Just a note--you will often see honey included in skincare recipes including those for exfoliation. Raw honey is antibacterial, antiviral, and anti-fungal. It hydrates, reduces inflammation, and helps ease skin infections, like acne. Numerous studies have shown its effectiveness in promoting new skin growth and even lessening scarring.
When To Exfoliate
No matter what method is used to exfoliate, a fresh layer of younger, smoother cells will be revealed. Unfortunately, the effect is temporary. Since our skin is constantly producing new cells, there will always be old cells ready to be sloughed away.
The most common question about exfoliating is: How often?
Although exfoliating will feel good and your skin will look better afterward, too much exfoliation can damage the epidermis and can lead to moisture loss, decreased barrier protection, increased sensitivity, and irritation. So do not overdo it!
A good place to begin is once a week for the face and the body. Pay special attention to how your skin reacts to exfoliation. If your skin becomes red or irritated, you may need to change the type and/or frequency.
If you don't notice any problems, you can increase the frequency slightly. There are many different recommendations. I have seen 1 to 3 times per week for facial skin and a bit more often for the body. You will have to experiment to find the right frequency for your skin.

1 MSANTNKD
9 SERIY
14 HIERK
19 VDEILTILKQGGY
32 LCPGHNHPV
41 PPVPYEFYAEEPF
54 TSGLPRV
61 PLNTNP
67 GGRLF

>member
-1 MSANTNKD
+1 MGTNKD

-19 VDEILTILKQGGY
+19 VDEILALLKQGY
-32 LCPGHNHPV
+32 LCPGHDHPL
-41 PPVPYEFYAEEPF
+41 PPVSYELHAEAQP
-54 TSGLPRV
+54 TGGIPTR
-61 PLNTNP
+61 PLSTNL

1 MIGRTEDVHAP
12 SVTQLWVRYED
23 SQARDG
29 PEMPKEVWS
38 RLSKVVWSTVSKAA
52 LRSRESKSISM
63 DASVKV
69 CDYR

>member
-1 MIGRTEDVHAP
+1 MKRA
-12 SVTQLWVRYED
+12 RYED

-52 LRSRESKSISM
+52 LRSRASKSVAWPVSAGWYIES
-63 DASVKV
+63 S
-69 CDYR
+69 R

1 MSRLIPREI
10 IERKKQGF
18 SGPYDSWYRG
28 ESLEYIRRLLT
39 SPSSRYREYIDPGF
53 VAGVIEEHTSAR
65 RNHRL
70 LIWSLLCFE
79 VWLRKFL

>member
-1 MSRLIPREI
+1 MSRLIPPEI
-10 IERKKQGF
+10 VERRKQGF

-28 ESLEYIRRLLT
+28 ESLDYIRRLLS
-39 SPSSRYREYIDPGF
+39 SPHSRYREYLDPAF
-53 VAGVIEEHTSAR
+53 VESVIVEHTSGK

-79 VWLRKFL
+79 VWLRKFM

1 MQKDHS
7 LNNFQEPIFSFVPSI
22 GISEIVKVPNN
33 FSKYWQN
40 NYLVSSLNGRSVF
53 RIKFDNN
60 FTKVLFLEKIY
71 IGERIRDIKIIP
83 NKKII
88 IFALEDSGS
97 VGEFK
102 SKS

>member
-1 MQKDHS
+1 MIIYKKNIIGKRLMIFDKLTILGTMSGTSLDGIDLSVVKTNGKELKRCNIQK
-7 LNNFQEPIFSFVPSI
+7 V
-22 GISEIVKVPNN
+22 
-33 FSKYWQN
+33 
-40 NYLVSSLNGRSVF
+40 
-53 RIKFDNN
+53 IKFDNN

Every person's skin is different. For example, older skin can be thinner and more sensitive.
There is a simple test that may help determine if facial skin needs exfoliating. Apply a piece of clear tape to the forehead. Rub it gently and remove. If there are little pieces of flaky skin on the tape then it may be time to exfoliate!
Remember, the goal is to eliminate rough, dead skin cells and encourage cell regeneration all without leaving the skin raw or irritated.
Important Notes About Exfoliating
For those with inflammatory skin conditions, highly sensitive, irritated, or blemished skin, be sure to ask the advice of your health care professional.